At the Japan Society’s “Little Boy,” Hiroshima leads directly to Hello Kitty.
By Mark Stevens. Published May 21, 2005
On display are dozens of sappy-sweet toys, examples of anime and manga, and many depictions of monsters and adolescent cutie-pies. Works of art based upon this material are also on view, but no strong distinction is made between art and artifact. The key argument here is that, far from being just sugary kitsch, Japanese pop represents the strange, even psychotic response of a population traumatized by World War II, and then made impotent and infantilized by occupation. Fantasy can provide an escape from history. Art averts. Art anesthetizes.
Another example of how modern art and culture has been directly influenced by the bombings. The problem I am facing at the moment is that it’s easy to find Super Flat art but not so much photography, living in the UK means it’s hard to find access to japanese photographers work, other than online, After finishing reading this article my next mission will be to stray away from the artists and instead look at photographers who play part of this extreme escapism method in reaction to the actions of America.
From this vantage point, the firebombing of Tokyo evolved into the city stomp of Godzilla. The mushroom cloud became a pretty flower rising into the sky at the conclusion of a children’s TV show. Fantasies of power are irresistible to the impotent. Little Japanese boys (of all ages) love robots and space suits, and have a kinky obsession with girls who play peek-a-panty. Fashion and shopping provide bits of distracting and addictive glitter. Murakami calls this culture “superflat,” by which he means, in part, that the interior life of the nation has been ironed into an ahistorical and decorative field of games, melodrama, apocalypse, shopping, and cuteness. Everywhere in Japan, for example, you come upon that appallingly cute little figure called Hello Kitty. It has no mouth and no developed limbs—an image of powerlessness and, Murakami suggests, sublimated hysteria.
An interesting take on the meaning of Hello Kitty, I have heard before that she is emotionless therefore you can reflect your ideals and emotions onto her. I have never heard that she is “an image of powerlessness before” it’s a strange thing to suggest as she is one of the most powerful brands in the world. It might be interesting to research deeper into Hello Kitty’s origins, again she is not a photography area but all of this research is providing me context for my project. Giving me that knowledge it’s so important I have before I even start talking.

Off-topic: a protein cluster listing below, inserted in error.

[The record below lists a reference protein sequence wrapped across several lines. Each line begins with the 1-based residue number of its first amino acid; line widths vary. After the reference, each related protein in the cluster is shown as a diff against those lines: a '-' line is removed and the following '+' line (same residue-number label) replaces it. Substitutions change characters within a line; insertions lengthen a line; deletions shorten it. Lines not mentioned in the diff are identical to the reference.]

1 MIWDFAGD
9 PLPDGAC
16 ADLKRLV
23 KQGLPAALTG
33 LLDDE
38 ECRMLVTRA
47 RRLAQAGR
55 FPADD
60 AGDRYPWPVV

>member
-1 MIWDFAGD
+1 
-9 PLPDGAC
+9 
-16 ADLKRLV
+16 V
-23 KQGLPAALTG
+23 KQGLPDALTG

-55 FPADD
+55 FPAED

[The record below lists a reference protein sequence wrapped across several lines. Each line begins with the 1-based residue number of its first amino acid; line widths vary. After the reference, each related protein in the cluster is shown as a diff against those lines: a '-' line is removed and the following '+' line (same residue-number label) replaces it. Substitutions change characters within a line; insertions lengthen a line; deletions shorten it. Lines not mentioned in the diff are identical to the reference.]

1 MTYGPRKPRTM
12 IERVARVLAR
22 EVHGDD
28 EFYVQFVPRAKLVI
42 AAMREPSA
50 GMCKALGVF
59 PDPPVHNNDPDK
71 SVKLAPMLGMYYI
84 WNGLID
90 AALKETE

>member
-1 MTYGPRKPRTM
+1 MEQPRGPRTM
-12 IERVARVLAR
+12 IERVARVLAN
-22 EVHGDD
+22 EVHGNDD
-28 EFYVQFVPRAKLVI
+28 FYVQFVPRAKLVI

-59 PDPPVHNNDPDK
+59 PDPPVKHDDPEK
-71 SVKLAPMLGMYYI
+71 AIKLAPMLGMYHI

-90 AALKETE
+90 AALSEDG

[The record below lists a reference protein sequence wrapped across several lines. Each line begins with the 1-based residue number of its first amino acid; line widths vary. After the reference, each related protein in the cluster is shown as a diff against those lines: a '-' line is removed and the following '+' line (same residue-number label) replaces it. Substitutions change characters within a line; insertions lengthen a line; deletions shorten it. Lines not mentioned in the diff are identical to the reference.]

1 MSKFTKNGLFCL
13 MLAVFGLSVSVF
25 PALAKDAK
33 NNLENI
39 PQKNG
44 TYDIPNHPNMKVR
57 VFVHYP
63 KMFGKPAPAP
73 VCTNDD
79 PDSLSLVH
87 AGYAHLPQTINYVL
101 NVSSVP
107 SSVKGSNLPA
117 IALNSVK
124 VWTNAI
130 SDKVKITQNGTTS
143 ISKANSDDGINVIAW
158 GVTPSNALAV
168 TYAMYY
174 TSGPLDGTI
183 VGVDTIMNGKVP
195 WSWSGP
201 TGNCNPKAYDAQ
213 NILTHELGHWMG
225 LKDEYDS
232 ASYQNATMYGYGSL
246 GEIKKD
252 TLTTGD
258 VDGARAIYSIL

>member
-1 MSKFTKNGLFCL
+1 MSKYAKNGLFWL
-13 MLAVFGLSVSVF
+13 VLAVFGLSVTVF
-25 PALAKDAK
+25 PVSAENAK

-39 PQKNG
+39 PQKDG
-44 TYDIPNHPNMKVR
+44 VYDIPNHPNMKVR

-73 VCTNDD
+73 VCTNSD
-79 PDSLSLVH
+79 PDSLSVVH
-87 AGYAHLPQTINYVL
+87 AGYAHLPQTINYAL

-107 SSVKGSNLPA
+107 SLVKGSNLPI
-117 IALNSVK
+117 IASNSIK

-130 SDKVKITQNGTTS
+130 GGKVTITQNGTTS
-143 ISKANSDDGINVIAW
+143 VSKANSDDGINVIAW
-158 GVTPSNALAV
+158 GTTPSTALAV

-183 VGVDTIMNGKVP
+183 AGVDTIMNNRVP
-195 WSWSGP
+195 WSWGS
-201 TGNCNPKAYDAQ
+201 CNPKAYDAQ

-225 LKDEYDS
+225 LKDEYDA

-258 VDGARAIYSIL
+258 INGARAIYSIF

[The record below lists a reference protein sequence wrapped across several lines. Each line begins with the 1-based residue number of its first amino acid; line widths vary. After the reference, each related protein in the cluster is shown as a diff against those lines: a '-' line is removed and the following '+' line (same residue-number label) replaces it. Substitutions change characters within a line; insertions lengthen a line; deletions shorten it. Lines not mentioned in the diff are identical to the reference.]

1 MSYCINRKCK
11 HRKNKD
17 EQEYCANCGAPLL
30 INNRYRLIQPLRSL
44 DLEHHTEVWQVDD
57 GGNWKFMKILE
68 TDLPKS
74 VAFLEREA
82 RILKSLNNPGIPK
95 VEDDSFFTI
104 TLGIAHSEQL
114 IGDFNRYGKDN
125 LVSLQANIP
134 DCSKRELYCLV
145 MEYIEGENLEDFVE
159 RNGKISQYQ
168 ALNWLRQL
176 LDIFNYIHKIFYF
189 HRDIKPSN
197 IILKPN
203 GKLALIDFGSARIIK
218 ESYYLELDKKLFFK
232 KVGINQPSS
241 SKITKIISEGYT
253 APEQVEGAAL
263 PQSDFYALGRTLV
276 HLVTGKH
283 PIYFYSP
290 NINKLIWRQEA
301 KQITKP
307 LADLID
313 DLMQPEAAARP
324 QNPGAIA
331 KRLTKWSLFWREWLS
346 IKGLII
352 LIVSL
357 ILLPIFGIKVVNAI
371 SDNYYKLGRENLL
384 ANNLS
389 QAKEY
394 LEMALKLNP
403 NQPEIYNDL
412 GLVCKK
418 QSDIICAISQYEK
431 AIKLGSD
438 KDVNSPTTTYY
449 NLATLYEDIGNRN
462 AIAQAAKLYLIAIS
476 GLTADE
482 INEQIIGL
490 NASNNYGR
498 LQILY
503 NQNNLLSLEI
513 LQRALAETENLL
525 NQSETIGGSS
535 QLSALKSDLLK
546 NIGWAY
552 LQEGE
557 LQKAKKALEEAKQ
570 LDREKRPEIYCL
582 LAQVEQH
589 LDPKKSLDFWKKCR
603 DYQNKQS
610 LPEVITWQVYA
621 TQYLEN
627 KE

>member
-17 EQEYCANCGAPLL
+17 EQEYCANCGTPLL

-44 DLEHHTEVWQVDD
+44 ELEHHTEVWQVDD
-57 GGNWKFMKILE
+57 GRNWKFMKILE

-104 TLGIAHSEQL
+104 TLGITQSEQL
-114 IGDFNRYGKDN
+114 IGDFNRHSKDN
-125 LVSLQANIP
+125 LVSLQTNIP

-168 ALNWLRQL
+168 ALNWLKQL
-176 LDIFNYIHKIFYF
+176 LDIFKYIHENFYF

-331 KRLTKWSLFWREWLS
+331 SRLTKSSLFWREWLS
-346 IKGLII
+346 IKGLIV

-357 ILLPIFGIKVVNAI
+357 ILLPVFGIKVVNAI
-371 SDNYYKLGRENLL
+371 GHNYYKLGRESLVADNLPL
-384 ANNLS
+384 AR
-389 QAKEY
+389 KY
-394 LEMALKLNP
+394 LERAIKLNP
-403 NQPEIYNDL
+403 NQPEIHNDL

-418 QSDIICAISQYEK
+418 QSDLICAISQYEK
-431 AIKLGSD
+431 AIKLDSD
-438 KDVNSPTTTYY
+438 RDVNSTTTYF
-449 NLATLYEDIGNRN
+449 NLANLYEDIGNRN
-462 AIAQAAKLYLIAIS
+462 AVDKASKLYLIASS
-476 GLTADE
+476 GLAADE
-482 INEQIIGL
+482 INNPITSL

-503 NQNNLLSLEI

Also I want to find to superflat manifesto, get my around what it is and decide if it relates to photography or not.
The title “Little Boy” is brilliant: It conflates cuteness with the nickname of the atomic bomb dropped on Hiroshima.
A major artist would have to reach in a powerful way into the sexual, emotional, and historical fear that gives rise to an impotent infantilism. But the show is utterly convincing in one important respect—this isn’t just Disney.
Unfortunately the references aren’t listed, so I can’t find out where Murakami said that Hello Kitty is “an image of powerlessness”.
Little Boy has also been made into a book, one in which I am seriously looking into finding.
Google Books offers us the synopsis
Yale University Press, 11 May 2005 – 312 pagesLittle Boy examines the culture of postwar Japan through its arts and popular visual media. Focusing on the youth-driven phenomenon of otaku (roughly translated as “geek culture” or “pop cult fanaticism”), Takashi Murakami and a notable group of contributors explore the complex historical influences that shape Japanese contemporary art and its distinct graphic languages. The book’s title, Little Boy, is a reference to the atomic bomb dropped on Hiroshima in 1945, thus clearly locating the birth of these new cultural forms in the trauma and generational aftershock of the atomic bomb.
This generously illustrated book showcases the work of key otaku artists and designers, many of whom are cult celebrities in Japan, and discusses their feature film and video animations, video games and internet sites, music, toys, fashion, and more. In the process, the following questions are posed: What is otaku, and what does it tell us about contemporary social, economic, and cultural life in Japan and throughout the world? How is it related to the pervasive and curious fixation on “cuteness” evident in Japanese popular culture? What impact did the atomic devastation of World War II have on the development of Japanese art and culture?
This brilliantly designed, bilingual (English and Japanese) publication examines these themes to explore how contemporary Japanese art has become inseparable from the subcultural realms of manga and animé (Japanese animation)—a world where meticulous technique, apocalyptic imagery, and high and low cultures meet.
Little Boy concludes Murakami’s “Superflat” trilogy, a project conceived in 2000 to introduce a new wave of Japanese artists and to place their work in the historical context of traditional styles and concepts.
Murakami’s latest curatorial effort has gained nearly universal acclaim amongst the art world. His “Little Boy” exhibition attempts to understand the origins of contemporary Japanese art’s affinity for both the horrifically violent and the frightfully cute (kawaii). Ultimately, Murakami argues that these images are spawned from the atomic bombings of Hiroshima and Nagasaki combined with postwar US domination. Violent imagery becomes a sign for a fascination with the kind of power that postwar Japan lacked. Kawaii imagery is then seen as stemming from Japan’s status as a protectorate of the US. This relationship was not unlike that of a parent and child (the child/adolecent becomes a prevalent theme in Japanese art from postwar era forward.)– By Andrew C. Raymond